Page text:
It was before noon when the package arrived. My new bike. “I’m pretty excited,” I told the FedEx guy.
“New bike?” he asked as he lifted the large box.
He handed me the box with no thought about whether a dumpy gray-bearded guy could handle it. It was bulky, but not very heavy. I opened the box and set to work.
It took me a while to get everything put together. This was mostly because I wanted to be very careful, and partly because there were parts in the shipment that didn’t apply to me, that I had to come to terms with mentally. At the bottom of the box was a pistachio shell. The human touch.
But before long the bike was assembled, and almost ready to ride.
“Almost” because this bike does not use traditional cables to shift gears, instead it uses an electrically-actuated system that can make subtle adjustments based on the gears selected. Which means my bike uses batteries, and the batteries were shipped with no charge.
The good news is that the day cooled somewhat over the three hours it took to get the batteries charged (I will need to recharge them monthly or perhaps more often if I ride a lot, but I can plan ahead and not be held up again.)
Finally, the batteries were charged. Then came the firmware updates. I now have an app on my phone for my bike’s drivetrain.
You might be wondering whether this hassle is worth it, but I have been waiting for three months now for a tool to help me maintain the cables on my other bike. It will get here eventually. In the meantime, I have a bike with no cables.
Batteries charged, firmware installed, it was time to ride!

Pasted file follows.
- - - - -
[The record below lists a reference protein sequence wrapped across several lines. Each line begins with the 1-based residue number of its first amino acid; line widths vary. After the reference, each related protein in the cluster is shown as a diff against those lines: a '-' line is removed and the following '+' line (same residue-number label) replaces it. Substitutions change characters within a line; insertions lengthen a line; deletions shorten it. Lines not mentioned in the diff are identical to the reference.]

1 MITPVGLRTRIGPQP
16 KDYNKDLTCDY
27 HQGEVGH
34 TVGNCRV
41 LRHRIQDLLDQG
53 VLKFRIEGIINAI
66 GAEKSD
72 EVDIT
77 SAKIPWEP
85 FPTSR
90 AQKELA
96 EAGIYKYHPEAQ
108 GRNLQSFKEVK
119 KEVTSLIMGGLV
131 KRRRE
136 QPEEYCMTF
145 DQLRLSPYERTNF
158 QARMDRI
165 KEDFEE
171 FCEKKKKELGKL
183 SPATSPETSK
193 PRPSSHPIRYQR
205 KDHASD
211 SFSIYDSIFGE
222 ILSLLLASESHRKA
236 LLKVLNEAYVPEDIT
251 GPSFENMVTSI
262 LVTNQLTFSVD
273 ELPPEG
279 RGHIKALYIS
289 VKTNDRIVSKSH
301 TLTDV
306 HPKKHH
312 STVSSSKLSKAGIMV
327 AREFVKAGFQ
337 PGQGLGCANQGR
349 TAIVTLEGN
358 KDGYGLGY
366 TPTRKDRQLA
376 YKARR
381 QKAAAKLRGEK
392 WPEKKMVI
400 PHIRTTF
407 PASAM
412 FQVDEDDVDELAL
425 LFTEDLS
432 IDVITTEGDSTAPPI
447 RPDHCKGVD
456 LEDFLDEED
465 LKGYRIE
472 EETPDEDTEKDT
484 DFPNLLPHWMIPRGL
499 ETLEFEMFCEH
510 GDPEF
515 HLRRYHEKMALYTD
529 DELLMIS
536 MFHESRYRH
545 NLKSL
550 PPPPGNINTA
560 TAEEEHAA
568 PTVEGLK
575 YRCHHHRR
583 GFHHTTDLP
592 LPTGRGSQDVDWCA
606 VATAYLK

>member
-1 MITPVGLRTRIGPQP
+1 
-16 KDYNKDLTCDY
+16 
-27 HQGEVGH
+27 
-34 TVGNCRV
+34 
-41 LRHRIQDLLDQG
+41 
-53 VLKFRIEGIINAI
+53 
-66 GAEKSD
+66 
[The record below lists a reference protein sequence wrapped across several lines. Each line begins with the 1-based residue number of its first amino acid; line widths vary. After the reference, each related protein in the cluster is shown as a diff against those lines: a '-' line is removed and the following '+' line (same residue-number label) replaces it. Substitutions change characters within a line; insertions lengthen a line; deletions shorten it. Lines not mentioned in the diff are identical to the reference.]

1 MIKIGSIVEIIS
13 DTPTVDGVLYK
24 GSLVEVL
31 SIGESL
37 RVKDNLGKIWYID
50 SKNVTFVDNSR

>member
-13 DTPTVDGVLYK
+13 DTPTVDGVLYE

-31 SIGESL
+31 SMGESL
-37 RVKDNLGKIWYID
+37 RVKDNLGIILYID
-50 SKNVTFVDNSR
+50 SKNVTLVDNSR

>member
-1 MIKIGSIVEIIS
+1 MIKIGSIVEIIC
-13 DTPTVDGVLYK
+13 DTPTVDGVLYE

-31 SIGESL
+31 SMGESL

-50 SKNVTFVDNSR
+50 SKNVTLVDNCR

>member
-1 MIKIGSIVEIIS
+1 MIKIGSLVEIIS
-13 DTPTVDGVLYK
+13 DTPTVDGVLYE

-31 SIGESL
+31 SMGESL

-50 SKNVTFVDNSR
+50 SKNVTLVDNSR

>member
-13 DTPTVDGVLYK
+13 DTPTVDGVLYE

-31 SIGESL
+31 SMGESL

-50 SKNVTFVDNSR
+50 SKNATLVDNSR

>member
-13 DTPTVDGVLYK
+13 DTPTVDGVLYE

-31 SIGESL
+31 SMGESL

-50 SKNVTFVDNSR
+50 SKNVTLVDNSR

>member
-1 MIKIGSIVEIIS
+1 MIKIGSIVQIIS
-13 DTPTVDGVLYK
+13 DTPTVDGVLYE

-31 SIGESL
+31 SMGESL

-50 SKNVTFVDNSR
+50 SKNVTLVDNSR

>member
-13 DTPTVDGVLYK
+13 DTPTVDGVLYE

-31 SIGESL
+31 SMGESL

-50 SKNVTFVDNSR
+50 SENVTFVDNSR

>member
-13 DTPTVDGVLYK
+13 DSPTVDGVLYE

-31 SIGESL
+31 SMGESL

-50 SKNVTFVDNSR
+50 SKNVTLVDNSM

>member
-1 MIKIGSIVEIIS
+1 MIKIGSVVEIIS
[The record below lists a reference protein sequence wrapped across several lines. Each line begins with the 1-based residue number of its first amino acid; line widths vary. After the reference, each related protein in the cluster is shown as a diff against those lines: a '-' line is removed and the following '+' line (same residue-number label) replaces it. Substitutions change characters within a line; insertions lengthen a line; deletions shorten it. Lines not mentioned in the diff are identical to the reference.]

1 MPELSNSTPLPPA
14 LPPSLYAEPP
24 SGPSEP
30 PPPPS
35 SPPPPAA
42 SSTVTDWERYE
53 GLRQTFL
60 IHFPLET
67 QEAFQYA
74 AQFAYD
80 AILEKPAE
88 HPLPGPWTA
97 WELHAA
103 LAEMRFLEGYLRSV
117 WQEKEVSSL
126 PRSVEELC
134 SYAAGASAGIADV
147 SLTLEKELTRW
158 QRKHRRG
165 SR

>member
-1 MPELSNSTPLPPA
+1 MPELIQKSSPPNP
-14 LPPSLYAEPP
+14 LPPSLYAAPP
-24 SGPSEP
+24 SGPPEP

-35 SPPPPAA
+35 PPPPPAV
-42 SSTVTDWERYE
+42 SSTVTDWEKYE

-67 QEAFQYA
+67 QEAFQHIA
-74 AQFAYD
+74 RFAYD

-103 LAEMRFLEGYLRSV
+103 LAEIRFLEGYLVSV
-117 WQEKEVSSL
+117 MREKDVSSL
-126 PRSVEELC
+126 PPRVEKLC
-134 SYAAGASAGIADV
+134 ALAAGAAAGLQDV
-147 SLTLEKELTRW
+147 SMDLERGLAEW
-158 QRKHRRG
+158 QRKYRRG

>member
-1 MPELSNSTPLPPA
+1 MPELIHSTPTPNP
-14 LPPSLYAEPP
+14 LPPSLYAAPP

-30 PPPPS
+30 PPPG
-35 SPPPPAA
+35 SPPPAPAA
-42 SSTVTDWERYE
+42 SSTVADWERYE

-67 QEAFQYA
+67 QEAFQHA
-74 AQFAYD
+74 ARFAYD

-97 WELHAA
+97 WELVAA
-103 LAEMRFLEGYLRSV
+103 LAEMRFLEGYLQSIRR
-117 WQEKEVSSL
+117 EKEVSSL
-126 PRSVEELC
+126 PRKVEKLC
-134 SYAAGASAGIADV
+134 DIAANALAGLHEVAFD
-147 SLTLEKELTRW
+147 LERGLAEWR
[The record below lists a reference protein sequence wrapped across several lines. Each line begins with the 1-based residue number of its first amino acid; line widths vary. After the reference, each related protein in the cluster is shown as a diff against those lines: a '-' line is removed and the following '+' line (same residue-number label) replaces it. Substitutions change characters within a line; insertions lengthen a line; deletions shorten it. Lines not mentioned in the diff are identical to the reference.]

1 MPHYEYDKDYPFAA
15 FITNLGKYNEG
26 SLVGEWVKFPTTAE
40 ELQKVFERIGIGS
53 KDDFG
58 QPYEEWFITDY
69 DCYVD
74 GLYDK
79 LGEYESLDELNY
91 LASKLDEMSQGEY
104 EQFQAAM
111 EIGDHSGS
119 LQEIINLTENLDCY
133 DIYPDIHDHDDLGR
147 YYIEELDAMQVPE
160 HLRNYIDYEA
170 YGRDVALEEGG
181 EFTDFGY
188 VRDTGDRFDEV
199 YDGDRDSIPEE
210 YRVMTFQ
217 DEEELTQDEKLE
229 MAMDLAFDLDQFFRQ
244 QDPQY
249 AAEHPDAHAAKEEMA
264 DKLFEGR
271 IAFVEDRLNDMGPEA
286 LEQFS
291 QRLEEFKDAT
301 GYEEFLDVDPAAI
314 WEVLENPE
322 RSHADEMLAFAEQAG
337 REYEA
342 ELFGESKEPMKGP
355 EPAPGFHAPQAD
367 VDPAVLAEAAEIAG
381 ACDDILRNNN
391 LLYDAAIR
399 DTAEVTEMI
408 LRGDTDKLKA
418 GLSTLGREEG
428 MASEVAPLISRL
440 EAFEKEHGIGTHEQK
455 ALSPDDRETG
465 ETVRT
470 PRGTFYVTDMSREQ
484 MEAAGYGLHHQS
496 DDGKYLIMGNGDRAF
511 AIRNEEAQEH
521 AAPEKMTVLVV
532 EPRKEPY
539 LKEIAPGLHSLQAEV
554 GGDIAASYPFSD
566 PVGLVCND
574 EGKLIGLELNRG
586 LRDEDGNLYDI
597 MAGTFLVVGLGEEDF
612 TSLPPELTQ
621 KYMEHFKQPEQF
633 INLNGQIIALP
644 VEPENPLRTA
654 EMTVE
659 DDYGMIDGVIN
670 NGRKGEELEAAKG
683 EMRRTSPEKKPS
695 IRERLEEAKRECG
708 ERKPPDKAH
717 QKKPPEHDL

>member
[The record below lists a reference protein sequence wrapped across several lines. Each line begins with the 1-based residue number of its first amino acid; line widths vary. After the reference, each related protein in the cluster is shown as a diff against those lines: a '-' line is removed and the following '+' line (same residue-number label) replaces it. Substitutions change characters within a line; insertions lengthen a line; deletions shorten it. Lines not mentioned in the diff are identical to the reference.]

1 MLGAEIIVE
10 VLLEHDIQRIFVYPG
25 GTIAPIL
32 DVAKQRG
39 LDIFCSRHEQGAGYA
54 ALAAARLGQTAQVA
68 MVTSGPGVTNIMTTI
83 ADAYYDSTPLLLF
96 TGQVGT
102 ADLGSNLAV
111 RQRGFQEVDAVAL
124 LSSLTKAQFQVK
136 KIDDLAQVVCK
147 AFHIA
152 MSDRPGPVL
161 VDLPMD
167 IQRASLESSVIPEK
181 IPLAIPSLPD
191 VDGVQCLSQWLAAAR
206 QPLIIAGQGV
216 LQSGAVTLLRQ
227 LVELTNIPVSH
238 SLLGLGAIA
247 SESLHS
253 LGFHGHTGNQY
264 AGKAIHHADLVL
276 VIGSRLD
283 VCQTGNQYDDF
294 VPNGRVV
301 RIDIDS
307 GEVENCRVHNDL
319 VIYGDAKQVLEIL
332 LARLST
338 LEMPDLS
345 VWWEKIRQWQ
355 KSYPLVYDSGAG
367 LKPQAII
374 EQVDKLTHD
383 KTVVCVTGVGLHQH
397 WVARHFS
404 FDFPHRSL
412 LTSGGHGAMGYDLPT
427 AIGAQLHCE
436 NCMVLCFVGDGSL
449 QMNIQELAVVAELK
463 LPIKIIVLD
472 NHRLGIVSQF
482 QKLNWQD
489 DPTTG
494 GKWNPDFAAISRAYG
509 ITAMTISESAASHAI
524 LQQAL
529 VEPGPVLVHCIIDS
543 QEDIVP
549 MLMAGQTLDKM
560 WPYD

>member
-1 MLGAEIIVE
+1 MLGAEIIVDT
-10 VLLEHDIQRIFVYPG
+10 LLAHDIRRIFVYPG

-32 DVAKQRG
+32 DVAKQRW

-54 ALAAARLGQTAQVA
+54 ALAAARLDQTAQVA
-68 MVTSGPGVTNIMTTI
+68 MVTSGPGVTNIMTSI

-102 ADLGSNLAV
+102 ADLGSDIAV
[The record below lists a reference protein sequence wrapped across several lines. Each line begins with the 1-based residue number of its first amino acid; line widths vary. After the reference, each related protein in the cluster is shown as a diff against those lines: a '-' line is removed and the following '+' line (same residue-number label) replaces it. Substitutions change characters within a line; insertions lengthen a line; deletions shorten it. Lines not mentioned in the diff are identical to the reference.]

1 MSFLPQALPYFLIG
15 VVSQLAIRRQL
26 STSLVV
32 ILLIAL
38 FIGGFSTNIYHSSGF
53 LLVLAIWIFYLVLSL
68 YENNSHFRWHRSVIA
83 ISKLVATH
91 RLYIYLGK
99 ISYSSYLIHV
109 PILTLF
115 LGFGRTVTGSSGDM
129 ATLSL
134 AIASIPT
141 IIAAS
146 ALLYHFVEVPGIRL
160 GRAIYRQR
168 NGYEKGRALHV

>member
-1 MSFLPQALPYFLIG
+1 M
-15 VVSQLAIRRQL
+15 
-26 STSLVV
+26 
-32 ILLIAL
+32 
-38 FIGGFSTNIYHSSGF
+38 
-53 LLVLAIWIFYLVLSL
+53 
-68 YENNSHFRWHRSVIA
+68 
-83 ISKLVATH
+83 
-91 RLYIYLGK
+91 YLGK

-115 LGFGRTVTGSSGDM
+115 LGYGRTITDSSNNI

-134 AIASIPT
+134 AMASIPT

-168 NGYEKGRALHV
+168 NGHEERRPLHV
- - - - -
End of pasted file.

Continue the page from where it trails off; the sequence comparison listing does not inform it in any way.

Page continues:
My first trip was a loop around the neighborhood to get a feel for the bike and think about seat height. It was unlike any other experience I had ever had on a bicycle. First impression: This bike wants to turn. I’m going to have to get used to such a twitchy ride. Second impression: This bike wants to move. With tires hissing as I pedaled I was going faster than I had before.
A lot of that has to do with weight, obviously; the new bike weighs half what my faithful Giant, loaded with commuter gear, weighs. But there was a time when I weighed less, and the combined weight of rider and bike then was not that different than me on the Fezzari now. But this is an entirely different feeling.
I got home from the loop, nudged the seat up a bit, loaded up with beverages, and headed out for adventure. As I did, I made two mistakes. Afraid of damaging the carbon-fiber frame, I did not crank down the seat post clamp hard enough. It could happen to anybody. The BIG mistake was that I didn’t bring the adjuster wrench with me. As a result, I was soon riding with a seat much too low, and my brand-new seat post got some pretty bad scratches in it as it moved with my pedaling.
On the maiden voyage on any bike, bring all the tools.
But oh, what a ride. You know what you don’t worry about when you’re commuting? The lines you take through corners. And while my default route is pretty flat, there is one small climb that I literally laughed out loud while climbing — I reached for the granny gear on the bike and it was way too low. I pulled up that brief slope with confidence.
Were it not for the seat problem, I would have added a more serious climb at the end of my ride.
Strava runs on my watch while I ride, and every once in a while I would look at my wrist and just shake my head. I had to remind myself to be a responsible rider when other people were on the trail ahead of me.
Toward the end of my ride, back on urban streets, I caught up to a man who had his headwear held on by a scarf that went under his chin, his sandaled feet pushing the pedals of his bike. We stopped a light together, and I said hello.
“How are you today?” he asked.
“I am very happy,” I said.
He was a little surprised at my response, I think, but after he adjusted. He smiled. “That is good,” he said, as the light changed.